People Shouldn’t Have To Struggle With Hearing Loss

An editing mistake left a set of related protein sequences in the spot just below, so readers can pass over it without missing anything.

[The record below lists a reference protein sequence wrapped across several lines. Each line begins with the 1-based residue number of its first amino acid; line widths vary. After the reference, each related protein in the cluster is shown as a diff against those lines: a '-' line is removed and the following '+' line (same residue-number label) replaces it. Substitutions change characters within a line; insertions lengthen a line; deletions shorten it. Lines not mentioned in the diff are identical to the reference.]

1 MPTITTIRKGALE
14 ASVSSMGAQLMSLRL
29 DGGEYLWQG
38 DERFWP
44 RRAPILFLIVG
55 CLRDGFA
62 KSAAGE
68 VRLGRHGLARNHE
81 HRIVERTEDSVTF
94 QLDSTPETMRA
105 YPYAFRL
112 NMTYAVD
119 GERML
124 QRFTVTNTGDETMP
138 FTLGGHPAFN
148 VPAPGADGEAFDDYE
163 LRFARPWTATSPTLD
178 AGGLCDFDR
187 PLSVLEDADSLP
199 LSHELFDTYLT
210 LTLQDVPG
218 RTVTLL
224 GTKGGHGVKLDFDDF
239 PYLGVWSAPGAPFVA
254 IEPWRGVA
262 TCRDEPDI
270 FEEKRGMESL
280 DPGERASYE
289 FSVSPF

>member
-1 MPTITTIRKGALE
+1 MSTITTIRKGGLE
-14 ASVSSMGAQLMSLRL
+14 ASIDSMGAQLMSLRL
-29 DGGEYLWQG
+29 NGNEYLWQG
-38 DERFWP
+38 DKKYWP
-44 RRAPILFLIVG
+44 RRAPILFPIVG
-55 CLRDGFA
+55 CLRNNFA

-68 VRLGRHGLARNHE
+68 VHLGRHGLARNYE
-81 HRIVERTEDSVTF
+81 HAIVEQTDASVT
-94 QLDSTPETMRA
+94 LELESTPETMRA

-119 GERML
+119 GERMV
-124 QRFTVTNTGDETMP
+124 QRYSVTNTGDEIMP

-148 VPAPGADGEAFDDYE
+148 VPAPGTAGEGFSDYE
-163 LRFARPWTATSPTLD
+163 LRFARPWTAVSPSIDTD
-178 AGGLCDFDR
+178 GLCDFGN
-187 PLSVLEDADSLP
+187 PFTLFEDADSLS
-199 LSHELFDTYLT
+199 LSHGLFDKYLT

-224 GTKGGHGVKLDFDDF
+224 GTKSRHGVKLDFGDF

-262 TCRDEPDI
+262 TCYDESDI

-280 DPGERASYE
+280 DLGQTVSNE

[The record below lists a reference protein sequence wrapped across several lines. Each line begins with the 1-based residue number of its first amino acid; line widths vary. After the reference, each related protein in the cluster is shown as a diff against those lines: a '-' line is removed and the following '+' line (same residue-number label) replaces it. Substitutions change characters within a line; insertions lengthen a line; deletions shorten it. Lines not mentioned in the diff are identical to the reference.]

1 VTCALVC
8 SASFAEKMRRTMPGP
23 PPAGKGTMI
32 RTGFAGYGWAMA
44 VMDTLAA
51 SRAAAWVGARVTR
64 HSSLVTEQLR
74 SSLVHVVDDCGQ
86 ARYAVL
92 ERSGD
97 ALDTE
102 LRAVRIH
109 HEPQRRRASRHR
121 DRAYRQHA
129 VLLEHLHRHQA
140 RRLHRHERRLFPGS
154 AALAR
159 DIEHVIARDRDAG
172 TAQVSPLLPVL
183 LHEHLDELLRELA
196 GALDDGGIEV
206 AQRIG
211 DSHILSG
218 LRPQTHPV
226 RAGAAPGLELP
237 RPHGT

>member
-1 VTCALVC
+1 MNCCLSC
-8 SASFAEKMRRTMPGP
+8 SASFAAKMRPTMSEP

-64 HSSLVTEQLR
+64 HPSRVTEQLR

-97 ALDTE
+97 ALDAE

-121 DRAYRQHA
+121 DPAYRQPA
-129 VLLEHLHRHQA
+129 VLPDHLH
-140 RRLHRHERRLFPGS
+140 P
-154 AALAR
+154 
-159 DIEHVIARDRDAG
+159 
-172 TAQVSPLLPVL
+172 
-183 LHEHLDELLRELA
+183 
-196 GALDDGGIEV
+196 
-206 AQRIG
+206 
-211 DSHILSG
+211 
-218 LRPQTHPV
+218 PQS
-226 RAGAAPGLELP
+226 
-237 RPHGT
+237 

Hearing loss is among the most common problems that come with age, and it’s not just a matter of turning up the TV volume to 11. Diminished hearing contributes to social isolation and is associated with depression, cognitive decline and dementia in older people. Yet, according to Kaiser Health News, fewer than 20 percent of people with hearing loss ever have used hearing aids. Researchers attribute the reluctance to use hearing aids to stigma, lack of easy access to care and, most of all, cost. “Cost has for many years been the number one problem,” Barbara Kelley, executive director and CEO of the Hearing Loss Association of America told Kaiser. Several developments could help alleviate the cost problem and improve access to care and hearing aids. Last year Congress passed a law allowing the Food and Drug Administration to authorize over-the-counter hearing aids for people with mild to moderate hearing loss. The agency is in the process of establishing safety and consumer protection standards for such devices. A a new bipartisan Senate bill, introduced in March by Republican Rand Paul of Kentucky and Elizabeth Warren of Massachusetts, addresses part of the cost issue. Medicare usually reimburses audiologists for diagnosing hearing loss, but not to fit and adjust the devices and teach users how to use them to the best effect. That is a significant issue. Studies show that many older people who have hearing aids don’t use them because they don’t know how to fit and adjust them. The bill will be especially important as over-the-counter hearing devices become common. One of the reasons that hearing aids are expensive now is that they often are bundled with service packages. Medicare coverage for technical assistance would enable the devices to be unbundled from the service, reducing cost. It is especially unfortunate that so many people struggle with hearing loss because technology can deal with a large percentage of it. Congress should approve the Warren-Paul bill to ensure the widest possible access to that relief.